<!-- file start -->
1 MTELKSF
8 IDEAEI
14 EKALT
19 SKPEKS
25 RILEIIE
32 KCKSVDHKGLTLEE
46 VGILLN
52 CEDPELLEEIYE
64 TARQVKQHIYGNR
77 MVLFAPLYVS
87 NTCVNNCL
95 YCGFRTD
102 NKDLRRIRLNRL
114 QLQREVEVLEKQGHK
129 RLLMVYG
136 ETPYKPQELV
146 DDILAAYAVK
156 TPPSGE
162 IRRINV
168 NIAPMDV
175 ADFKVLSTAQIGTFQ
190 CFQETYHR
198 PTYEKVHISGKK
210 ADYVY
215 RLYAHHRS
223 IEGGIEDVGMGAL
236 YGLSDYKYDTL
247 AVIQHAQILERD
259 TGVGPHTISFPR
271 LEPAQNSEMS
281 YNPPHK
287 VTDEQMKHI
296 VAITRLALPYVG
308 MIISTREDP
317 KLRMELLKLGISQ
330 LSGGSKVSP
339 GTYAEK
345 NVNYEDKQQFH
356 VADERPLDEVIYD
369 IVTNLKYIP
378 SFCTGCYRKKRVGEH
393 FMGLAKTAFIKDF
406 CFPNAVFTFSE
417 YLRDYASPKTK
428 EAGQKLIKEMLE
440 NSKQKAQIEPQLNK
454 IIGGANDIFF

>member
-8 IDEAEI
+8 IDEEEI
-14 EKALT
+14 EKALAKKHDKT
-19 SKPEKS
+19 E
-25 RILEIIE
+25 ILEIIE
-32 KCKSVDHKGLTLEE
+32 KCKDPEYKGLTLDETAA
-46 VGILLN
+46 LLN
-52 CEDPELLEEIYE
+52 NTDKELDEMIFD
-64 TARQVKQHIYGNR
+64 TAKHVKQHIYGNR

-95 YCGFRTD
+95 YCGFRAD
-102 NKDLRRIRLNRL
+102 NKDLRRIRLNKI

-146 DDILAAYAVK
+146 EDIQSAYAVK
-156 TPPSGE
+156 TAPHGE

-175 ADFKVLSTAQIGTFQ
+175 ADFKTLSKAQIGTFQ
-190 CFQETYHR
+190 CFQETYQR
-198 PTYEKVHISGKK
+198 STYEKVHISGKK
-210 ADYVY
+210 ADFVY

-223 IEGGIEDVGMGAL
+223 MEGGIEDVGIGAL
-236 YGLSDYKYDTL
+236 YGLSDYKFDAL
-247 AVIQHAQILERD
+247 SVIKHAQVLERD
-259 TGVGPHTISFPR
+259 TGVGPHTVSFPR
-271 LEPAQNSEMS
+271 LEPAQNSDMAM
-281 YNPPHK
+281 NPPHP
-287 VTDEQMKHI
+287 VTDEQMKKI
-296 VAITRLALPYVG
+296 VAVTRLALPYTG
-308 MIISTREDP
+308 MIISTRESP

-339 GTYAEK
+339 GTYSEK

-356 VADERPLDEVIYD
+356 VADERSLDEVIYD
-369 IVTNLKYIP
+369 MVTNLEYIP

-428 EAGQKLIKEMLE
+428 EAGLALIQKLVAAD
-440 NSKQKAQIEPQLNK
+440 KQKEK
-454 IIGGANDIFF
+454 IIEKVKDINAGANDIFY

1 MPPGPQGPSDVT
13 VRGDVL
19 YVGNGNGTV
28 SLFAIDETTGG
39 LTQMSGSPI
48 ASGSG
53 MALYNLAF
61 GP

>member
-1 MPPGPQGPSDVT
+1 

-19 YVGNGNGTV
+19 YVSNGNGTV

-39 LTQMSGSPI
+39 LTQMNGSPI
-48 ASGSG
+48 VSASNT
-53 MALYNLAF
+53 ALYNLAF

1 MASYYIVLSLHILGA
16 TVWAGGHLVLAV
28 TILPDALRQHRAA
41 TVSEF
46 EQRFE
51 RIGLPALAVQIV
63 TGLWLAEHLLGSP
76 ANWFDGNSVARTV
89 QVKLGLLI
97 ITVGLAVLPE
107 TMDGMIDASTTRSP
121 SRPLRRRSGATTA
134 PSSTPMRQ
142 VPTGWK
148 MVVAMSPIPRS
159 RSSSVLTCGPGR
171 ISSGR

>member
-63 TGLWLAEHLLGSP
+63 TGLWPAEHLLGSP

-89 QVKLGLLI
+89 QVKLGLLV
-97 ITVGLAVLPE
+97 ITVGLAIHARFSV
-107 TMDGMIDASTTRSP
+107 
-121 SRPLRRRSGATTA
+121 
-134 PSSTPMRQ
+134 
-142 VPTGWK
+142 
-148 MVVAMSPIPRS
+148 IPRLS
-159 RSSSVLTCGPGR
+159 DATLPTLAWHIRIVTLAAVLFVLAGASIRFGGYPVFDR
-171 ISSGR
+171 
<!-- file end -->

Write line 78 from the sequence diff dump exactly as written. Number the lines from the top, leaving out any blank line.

+198 STYEKVHISGKK